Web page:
As parents get older, more thought is needed to manage their finances, plan for long-term care, and ensure wealth is passed on to future generations.
Initiating conversations with your parents can be difficult, but it’s something you may need to do to understand the entire financial picture. If you haven’t brought yourself to talk with them, you are not alone. Roughly 73 percent of Americans haven’t had detailed talks with their aging parents, a 2019 survey by GOBankingRates found. The top reason people between the ages of 45 and 54 didn’t bring it up was because they were afraid to. But a 2022 study by the Australian Research Council Centre of Excellence in Population Ageing Research determined the best age for making smart financial decisions is on average 53 or 54, so you may want to put that conversation higher on your priority list. And it’s one that may make planning for your own future easier.
David John, senior strategic policy adviser at the AARP Public Policy Institute and deputy director of the Retirement Security Project at the Brookings Institution, recommends that siblings discuss the matter among themselves before talking to Mom and Dad to avoid a disagreement that could turn into “a major rift.”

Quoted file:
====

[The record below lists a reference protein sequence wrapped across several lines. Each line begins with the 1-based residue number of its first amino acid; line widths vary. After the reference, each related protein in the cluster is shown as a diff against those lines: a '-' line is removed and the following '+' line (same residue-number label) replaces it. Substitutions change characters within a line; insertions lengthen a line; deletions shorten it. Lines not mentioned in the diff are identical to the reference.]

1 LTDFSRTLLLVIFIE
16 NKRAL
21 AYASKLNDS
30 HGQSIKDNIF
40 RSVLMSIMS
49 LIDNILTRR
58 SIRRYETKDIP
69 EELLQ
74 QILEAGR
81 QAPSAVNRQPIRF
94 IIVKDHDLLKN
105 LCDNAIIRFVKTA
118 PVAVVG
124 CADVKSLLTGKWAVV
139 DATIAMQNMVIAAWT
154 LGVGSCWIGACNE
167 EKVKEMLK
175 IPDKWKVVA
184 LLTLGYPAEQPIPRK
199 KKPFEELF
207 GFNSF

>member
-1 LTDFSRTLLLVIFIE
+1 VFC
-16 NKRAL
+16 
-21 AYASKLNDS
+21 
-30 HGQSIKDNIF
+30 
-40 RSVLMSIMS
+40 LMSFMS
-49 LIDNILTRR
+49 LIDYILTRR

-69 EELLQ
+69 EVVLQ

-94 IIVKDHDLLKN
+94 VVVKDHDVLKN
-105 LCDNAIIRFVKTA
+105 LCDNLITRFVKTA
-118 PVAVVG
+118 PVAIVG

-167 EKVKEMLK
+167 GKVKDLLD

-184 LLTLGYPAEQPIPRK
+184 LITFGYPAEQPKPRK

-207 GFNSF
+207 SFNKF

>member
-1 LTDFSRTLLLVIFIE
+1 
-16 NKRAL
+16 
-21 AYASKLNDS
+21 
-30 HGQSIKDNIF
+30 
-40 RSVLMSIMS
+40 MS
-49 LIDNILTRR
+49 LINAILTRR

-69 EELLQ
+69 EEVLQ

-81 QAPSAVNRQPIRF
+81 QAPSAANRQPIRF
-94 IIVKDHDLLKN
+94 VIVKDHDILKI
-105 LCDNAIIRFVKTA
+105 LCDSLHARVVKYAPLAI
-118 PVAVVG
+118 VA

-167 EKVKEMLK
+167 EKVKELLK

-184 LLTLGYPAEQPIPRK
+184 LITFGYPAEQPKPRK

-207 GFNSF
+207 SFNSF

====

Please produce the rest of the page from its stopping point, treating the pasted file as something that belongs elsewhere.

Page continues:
“It is very easy to start that conversation on the wrong foot. From that point, everything becomes somewhat more difficult,” John says. It has to be done very “delicately, diplomatically, and gently.”
He says that often aging parents are aware of their financial situation. “In many cases, especially with younger families, there is an assumption that Mom and Dad aren’t as sharp as they used to be and, therefore, they need me to deal with the situation. And that is very likely not to be the case, especially initially. … People make silly financial mistakes at any age.”